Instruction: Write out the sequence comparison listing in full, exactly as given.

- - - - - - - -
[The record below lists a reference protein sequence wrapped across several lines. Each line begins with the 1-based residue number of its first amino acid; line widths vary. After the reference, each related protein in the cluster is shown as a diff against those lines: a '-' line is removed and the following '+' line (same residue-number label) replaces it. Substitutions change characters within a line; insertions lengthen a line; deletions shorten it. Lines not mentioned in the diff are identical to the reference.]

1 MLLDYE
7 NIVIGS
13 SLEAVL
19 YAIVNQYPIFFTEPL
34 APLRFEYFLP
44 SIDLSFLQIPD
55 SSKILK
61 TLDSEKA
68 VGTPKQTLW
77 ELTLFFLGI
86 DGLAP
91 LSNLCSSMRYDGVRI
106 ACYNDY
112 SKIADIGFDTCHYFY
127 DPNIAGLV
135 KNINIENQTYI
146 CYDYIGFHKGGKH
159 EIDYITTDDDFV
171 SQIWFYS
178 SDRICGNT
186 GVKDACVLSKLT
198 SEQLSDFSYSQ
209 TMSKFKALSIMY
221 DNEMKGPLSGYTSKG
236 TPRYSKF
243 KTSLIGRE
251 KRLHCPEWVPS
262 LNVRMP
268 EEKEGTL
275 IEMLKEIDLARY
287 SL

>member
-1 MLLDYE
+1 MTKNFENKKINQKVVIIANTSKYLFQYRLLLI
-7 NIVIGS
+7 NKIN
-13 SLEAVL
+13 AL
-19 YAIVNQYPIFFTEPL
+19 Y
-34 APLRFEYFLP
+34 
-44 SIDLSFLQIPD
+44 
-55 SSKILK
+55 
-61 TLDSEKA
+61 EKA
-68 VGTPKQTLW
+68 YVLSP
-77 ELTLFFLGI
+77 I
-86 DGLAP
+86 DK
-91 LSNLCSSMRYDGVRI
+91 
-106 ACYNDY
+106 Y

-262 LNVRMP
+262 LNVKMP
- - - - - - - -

[The record below lists a reference protein sequence wrapped across several lines. Each line begins with the 1-based residue number of its first amino acid; line widths vary. After the reference, each related protein in the cluster is shown as a diff against those lines: a '-' line is removed and the following '+' line (same residue-number label) replaces it. Substitutions change characters within a line; insertions lengthen a line; deletions shorten it. Lines not mentioned in the diff are identical to the reference.]

1 MLLDYE
7 NIVIGS
13 SLEAVL
19 YAIVNQYPIFFTEPL
34 APLRFEYFLP
44 SIDLSFLQIPD
55 SSKILK
61 TLDSEKA
68 VGTPKQTLW
77 ELTLFFLGI
86 DGLAP
91 LSNLCSSMRYDGVRI
106 ACYNDY
112 SKIADIGFDTCHYFY
127 DPNIAGLV
135 KNINIENQTYI
146 CYDYIGFHKGGKH
159 EIDYITTDDDFV
171 SQIWFYS
178 SDRICGNT
186 GVKDACVLSKLT
198 SEQLSDFSYSQ
209 TMSKFKALSIMY
221 DNEMKGPLSGYTSKG
236 TPRYSKF
243 KTSLIGRE
251 KRLHCPEWVPS
262 LNVRMP
268 EEKEGTL
275 IEMLKEIDLARY
287 SL

>member
-1 MLLDYE
+1 MTKNFENKKINQKVVIIANTSKYLFQYRLLLI
-7 NIVIGS
+7 NKIN
-13 SLEAVL
+13 AL
-19 YAIVNQYPIFFTEPL
+19 Y
-34 APLRFEYFLP
+34 
-44 SIDLSFLQIPD
+44 
-55 SSKILK
+55 
-61 TLDSEKA
+61 EKA
-68 VGTPKQTLW
+68 YVLSP
-77 ELTLFFLGI
+77 I
-86 DGLAP
+86 DK
-91 LSNLCSSMRYDGVRI
+91 
-106 ACYNDY
+106 Y

-262 LNVRMP
+262 LNVKMP